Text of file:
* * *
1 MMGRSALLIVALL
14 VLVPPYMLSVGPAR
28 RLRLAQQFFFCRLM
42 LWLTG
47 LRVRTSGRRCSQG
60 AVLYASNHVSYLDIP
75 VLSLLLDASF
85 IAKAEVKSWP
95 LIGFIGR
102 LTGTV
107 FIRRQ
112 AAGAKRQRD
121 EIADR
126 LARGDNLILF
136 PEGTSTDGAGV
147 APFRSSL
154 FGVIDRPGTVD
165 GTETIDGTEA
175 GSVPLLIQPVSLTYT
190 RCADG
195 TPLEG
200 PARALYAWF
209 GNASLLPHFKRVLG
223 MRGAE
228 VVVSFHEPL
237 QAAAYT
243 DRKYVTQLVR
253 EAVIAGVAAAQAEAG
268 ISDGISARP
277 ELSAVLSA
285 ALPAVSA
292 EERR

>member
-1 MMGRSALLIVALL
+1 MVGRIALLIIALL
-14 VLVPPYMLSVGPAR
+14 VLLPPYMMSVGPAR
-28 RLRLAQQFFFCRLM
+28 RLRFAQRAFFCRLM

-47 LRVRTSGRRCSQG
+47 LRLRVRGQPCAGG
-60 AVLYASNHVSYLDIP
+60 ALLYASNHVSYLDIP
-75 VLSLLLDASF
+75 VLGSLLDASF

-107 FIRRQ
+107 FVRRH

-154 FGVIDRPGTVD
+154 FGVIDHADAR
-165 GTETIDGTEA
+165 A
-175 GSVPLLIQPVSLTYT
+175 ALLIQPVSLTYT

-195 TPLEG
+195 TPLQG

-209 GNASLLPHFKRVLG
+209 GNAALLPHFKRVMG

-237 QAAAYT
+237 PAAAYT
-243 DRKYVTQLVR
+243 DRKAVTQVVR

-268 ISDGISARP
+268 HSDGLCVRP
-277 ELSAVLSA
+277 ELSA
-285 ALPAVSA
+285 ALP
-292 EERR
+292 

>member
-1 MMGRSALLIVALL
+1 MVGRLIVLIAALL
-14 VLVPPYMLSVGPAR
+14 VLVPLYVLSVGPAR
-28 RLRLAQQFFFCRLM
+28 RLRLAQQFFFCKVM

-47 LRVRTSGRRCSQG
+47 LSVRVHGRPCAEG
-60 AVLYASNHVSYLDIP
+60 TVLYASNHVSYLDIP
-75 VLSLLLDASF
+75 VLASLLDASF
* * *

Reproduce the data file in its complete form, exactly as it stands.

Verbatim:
1 MMGRSALLIVALL
14 VLVPPYMLSVGPAR
28 RLRLAQQFFFCRLM
42 LWLTG
47 LRVRTSGRRCSQG
60 AVLYASNHVSYLDIP
75 VLSLLLDASF
85 IAKAEVKSWP
95 LIGFIGR
102 LTGTV
107 FIRRQ
112 AAGAKRQRD
121 EIADR
126 LARGDNLILF
136 PEGTSTDGAGV
147 APFRSSL
154 FGVIDRPGTVD
165 GTETIDGTEA
175 GSVPLLIQPVSLTYT
190 RCADG
195 TPLEG
200 PARALYAWF
209 GNASLLPHFKRVLG
223 MRGAE
228 VVVSFHEPL
237 QAAAYT
243 DRKYVTQLVR
253 EAVIAGVAAAQAEAG
268 ISDGISARP
277 ELSAVLSA
285 ALPAVSA
292 EERR

>member
-1 MMGRSALLIVALL
+1 MVGRIALLIIALL
-14 VLVPPYMLSVGPAR
+14 VLLPPYMMSVGPAR
-28 RLRLAQQFFFCRLM
+28 RLRFAQRAFFCRLM

-47 LRVRTSGRRCSQG
+47 LRLRVRGQPCAGG
-60 AVLYASNHVSYLDIP
+60 ALLYASNHVSYLDIP
-75 VLSLLLDASF
+75 VLGSLLDASF

-107 FIRRQ
+107 FVRRH

-154 FGVIDRPGTVD
+154 FGVIDHADAR
-165 GTETIDGTEA
+165 A
-175 GSVPLLIQPVSLTYT
+175 ALLIQPVSLTYT

-195 TPLEG
+195 TPLQG

-209 GNASLLPHFKRVLG
+209 GNAALLPHFKRVMG

-237 QAAAYT
+237 PAAAYT
-243 DRKYVTQLVR
+243 DRKAVTQVVR

-268 ISDGISARP
+268 HSDGLCVRP
-277 ELSAVLSA
+277 ELSA
-285 ALPAVSA
+285 ALP
-292 EERR
+292 

>member
-1 MMGRSALLIVALL
+1 MVGRLIVLIAALL
-14 VLVPPYMLSVGPAR
+14 VLVPLYVLSVGPAR
-28 RLRLAQQFFFCRLM
+28 RLRLAQQFFFCKVM

-47 LRVRTSGRRCSQG
+47 LSVRVHGRPCAEG
-60 AVLYASNHVSYLDIP
+60 TVLYASNHVSYLDIP
-75 VLSLLLDASF
+75 VLASLLDASF